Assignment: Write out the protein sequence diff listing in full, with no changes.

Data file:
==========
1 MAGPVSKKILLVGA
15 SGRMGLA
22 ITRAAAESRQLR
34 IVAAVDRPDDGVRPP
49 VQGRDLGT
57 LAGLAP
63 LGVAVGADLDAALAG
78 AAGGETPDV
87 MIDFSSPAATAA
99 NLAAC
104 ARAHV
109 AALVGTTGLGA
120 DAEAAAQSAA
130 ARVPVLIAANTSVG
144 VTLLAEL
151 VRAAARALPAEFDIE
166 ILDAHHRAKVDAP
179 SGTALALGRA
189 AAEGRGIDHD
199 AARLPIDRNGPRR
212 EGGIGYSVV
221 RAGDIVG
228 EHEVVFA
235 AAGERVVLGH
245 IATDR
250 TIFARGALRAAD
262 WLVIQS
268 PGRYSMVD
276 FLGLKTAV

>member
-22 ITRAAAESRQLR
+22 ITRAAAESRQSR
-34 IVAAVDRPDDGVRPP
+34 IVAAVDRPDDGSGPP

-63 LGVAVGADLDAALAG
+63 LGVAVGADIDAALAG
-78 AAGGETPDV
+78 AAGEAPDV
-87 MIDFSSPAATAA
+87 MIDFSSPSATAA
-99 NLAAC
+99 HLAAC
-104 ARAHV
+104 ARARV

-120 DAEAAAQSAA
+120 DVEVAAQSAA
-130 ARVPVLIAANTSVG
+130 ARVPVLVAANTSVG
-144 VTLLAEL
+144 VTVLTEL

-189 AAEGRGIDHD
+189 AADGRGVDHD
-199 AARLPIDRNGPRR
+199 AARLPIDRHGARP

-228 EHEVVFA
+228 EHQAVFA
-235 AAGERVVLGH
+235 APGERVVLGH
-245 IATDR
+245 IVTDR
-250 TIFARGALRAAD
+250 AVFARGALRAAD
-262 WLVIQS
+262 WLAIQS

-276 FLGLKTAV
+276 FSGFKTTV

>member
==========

1 MAGPVSKKILLVGA
15 SGRMGLA
22 ITRAAAESRQLR
34 IVAAVDRPDDGVRPP
49 VQGRDLGT
57 LAGLAP
63 LGVAVGADLDAALAG
78 AAGGETPDV
87 MIDFSSPAATAA
99 NLAAC
104 ARAHV
109 AALVGTTGLGA
120 DAEAAAQSAA
130 ARVPVLIAANTSVG
144 VTLLAEL
151 VRAAARALPAEFDIE
166 ILDAHHRAKVDAP
179 SGTALALGRA
189 AAEGRGIDHD
199 AARLPIDRNGPRR
212 EGGIGYSVV
221 RAGDIVG
228 EHEVVFA
235 AAGERVVLGH
245 IATDR
250 TIFARGALRAAD
262 WLVIQS
268 PGRYSMVD
276 FLGLKTAV

>member
-22 ITRAAAESRQLR
+22 ITRAAAESRQSR
-34 IVAAVDRPDDGVRPP
+34 IVAAVDRPDDGSGPP

-63 LGVAVGADLDAALAG
+63 LGVAVGADIDAALAG
-78 AAGGETPDV
+78 AAGEAPDV
-87 MIDFSSPAATAA
+87 MIDFSSPSATAA
-99 NLAAC
+99 HLAAC
-104 ARAHV
+104 ARARV

-120 DAEAAAQSAA
+120 DVEVAAQSAA
-130 ARVPVLIAANTSVG
+130 ARVPVLVAANTSVG
-144 VTLLAEL
+144 VTVLTEL

-189 AAEGRGIDHD
+189 AADGRGVDHD
-199 AARLPIDRNGPRR
+199 AARLPIDRHGARP

-228 EHEVVFA
+228 EHQAVFA
-235 AAGERVVLGH
+235 APGERVVLGH
-245 IATDR
+245 IVTDR
-250 TIFARGALRAAD
+250 AVFARGALRAAD
-262 WLVIQS
+262 WLAIQS

-276 FLGLKTAV
+276 FSGFKTTV

>member